A tipi wedding in autumn

I first met K and S at a wedding fair. K described how they wanted a very natural wedding theme with a large wild floral chandelier. She then said they were having a tipi wedding, after the ceremony in tiny historic church – staying professional was pretty difficult at this point. I just wanted to say ‘me, me me, please let me do your flowers!’ 

Luckily, I did get to do the flowers and it felt like we were real friends by the time their wedding day arrived. 

All about the details 

Both K and S were very keen on being eco-friendly and involving their family in the wedding. The detail and thought they put in was clearly visible – S’s mum grew the flowers for the tables and the church, a friend made their very fabulous cake and so many friends and family turned out to help them decorate the tipi. 

The apples used as place settings were collected from Scrivelsby Walled Garden, carefully washed and then a photo of each guest was added rather than name card. The apples were not the only thing collected from the estate; the foliage for the installations was cut just outside the walled garden to give it a real autumnal feel, blending indoors and out. 

Creating memories 

As the chandelier was such an important part of the décor, I asked if K and her mum would like to help create it. They thought it was impossible that they would be able to, but after a few minutes they were laughing and completely getting it. This seemed such a special moment and I hope that it is something they remember too. K’s face when we clipped the chandelier in and lifted it was priceless. 

Locally grown and eco friendly 

Cutting the foliage from the estate (and then returning it to be composted) makes for incredibly eco wedding flowers as no chemicals were used to grow the foliage and there were no road miles for delivery. This was blended with flowers grown by S’s mum; flowers from Longfield Grower, a local specialist flower grower and some imported flowers. Of course, there is a carbon footprint, but it is far lower than it could have been, given that the vast majority was grown locally rather than flown half way across the world.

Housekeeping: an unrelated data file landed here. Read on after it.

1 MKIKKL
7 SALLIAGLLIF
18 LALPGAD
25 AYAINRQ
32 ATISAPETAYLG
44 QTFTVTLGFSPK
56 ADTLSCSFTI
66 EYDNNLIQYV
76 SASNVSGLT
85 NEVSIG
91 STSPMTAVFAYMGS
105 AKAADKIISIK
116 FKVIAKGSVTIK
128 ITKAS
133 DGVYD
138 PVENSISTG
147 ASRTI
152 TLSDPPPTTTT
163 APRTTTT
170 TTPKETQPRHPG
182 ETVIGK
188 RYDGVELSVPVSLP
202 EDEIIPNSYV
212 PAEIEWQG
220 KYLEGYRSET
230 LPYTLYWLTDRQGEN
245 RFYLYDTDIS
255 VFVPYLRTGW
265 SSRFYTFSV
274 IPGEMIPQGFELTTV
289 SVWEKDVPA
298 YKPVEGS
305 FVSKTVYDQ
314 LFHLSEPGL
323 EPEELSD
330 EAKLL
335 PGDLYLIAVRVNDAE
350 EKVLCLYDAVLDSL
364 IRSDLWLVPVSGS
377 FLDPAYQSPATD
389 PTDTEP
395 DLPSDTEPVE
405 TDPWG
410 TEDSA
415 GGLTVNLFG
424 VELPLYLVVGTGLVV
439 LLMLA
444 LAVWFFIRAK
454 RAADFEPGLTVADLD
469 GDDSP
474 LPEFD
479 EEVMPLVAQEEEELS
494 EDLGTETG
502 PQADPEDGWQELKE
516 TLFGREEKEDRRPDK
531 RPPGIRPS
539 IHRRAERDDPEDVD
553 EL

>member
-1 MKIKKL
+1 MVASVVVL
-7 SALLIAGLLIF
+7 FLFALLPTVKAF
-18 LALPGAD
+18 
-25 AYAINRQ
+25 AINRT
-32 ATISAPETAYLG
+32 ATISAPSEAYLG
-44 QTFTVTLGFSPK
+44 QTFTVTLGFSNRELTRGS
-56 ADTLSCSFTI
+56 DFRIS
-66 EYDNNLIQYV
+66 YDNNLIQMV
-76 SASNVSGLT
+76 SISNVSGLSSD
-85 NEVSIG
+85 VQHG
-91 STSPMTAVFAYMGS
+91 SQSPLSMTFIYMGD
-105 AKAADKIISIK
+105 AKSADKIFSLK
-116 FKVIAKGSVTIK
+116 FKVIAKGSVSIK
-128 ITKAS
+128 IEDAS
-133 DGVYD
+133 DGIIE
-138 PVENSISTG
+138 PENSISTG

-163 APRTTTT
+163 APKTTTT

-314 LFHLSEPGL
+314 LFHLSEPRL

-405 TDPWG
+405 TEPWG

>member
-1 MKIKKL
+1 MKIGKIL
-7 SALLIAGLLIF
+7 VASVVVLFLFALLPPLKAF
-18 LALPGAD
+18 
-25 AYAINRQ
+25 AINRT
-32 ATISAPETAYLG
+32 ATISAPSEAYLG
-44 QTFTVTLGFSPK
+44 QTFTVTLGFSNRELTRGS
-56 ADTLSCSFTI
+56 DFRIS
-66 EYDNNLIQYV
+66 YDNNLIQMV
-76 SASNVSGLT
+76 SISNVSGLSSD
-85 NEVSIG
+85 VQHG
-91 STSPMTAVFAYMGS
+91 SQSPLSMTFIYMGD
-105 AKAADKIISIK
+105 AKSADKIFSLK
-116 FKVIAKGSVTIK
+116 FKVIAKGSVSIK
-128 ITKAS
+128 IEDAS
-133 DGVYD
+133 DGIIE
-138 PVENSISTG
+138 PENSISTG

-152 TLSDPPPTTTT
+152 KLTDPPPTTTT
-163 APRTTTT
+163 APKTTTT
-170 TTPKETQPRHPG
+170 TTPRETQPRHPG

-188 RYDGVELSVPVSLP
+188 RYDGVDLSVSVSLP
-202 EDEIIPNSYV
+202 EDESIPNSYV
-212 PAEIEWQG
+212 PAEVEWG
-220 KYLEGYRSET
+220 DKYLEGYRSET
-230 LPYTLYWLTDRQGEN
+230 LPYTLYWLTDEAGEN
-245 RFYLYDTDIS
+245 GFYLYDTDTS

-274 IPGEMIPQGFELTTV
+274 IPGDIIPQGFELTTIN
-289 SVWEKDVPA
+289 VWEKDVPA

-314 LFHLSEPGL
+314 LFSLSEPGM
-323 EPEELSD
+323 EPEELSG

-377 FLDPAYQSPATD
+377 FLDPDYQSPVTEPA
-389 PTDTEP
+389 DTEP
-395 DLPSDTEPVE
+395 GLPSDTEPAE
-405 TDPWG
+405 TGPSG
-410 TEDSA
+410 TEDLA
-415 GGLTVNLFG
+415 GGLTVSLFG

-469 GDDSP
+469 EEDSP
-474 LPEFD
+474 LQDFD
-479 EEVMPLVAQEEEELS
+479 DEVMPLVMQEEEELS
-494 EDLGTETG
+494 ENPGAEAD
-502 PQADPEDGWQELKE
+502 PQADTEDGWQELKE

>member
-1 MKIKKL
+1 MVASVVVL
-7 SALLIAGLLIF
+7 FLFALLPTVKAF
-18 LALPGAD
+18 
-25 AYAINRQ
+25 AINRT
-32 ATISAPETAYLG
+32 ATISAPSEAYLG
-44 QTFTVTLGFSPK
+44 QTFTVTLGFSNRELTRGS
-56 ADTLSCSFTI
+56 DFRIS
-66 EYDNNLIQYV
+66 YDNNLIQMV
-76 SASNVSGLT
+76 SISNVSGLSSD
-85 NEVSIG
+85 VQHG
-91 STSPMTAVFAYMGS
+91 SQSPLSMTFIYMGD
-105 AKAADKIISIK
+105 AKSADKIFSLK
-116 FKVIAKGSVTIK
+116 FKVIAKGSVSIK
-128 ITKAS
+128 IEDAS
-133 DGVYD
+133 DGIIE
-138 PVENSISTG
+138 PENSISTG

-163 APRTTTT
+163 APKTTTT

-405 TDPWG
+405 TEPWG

There was almost no single use plastic in the entirety of my wedding flowers with just a handful of cable ties used for the installations and some tape. Everything else was cleaned and will be used for other events (as it was before Kat and Simon’s big day), contributing to my eco florist credentials! 

Supporting other small businesses

But it is not just about the flowers. The ribbons used for the bouquets and buttonholes were silk rather than satin ribbons, which it may surprise you to know are made from plastic. The ribbons also support two other businesses. The gorgeous floaty silk on the bridal bouquet is hand dyed using local plants by Bertie and Fred. While the bridesmaid bouquets and buttonholes used up-cycled silk sari ribbon from YarnYarn, which, although imported, provides an income for rural communities in India. 

I haven’t mentioned the food and that does seem rather an oversight, The Rolling Scone are an award winning local business that source local ingredients and have the most tasty food. Again, in keeping with the very strong eco-friendly vibe. Lastly I must mention Sarah Salotti Photography. Without their completely fabulous images I wouldn’t be able to share any of this with you. Thank you for letting me use these. 

This was a very special wedding because of all the love and care Kat and Simon put into it. Thank for letting me be part of your, very epic, day. 

What will you do on your wedding to make your guests feel extra special? 

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